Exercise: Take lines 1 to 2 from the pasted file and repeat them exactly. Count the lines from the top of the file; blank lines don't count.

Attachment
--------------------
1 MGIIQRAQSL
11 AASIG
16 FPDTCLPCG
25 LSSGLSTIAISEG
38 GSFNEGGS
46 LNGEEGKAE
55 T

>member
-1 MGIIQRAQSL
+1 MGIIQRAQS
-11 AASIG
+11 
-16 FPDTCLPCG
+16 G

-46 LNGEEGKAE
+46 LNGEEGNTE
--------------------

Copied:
1 MGIIQRAQSL
11 AASIG